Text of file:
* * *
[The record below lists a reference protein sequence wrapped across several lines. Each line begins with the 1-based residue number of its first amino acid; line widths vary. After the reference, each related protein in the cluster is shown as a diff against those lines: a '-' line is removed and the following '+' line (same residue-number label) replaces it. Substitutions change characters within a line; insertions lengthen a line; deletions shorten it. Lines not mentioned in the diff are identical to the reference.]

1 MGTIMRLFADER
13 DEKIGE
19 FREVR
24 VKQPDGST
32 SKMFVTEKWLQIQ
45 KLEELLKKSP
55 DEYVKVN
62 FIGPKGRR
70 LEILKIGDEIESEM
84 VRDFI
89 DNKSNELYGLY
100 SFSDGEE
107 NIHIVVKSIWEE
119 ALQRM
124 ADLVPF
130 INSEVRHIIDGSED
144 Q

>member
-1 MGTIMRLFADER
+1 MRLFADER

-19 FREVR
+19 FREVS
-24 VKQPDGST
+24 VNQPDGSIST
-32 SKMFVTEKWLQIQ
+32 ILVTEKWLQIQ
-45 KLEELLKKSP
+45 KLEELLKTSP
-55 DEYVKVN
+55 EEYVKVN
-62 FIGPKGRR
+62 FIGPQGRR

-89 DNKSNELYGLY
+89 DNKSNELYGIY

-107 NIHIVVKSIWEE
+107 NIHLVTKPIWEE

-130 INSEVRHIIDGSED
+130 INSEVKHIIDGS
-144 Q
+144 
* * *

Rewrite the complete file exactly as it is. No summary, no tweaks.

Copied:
[The record below lists a reference protein sequence wrapped across several lines. Each line begins with the 1-based residue number of its first amino acid; line widths vary. After the reference, each related protein in the cluster is shown as a diff against those lines: a '-' line is removed and the following '+' line (same residue-number label) replaces it. Substitutions change characters within a line; insertions lengthen a line; deletions shorten it. Lines not mentioned in the diff are identical to the reference.]

1 MGTIMRLFADER
13 DEKIGE
19 FREVR
24 VKQPDGST
32 SKMFVTEKWLQIQ
45 KLEELLKKSP
55 DEYVKVN
62 FIGPKGRR
70 LEILKIGDEIESEM
84 VRDFI
89 DNKSNELYGLY
100 SFSDGEE
107 NIHIVVKSIWEE
119 ALQRM
124 ADLVPF
130 INSEVRHIIDGSED
144 Q

>member
-1 MGTIMRLFADER
+1 MRLFADER

-19 FREVR
+19 FREVS
-24 VKQPDGST
+24 VNQPDGSIST
-32 SKMFVTEKWLQIQ
+32 ILVTEKWLQIQ
-45 KLEELLKKSP
+45 KLEELLKTSP
-55 DEYVKVN
+55 EEYVKVN
-62 FIGPKGRR
+62 FIGPQGRR

-89 DNKSNELYGLY
+89 DNKSNELYGIY

-107 NIHIVVKSIWEE
+107 NIHLVTKPIWEE

-130 INSEVRHIIDGSED
+130 INSEVKHIIDGS
-144 Q
+144 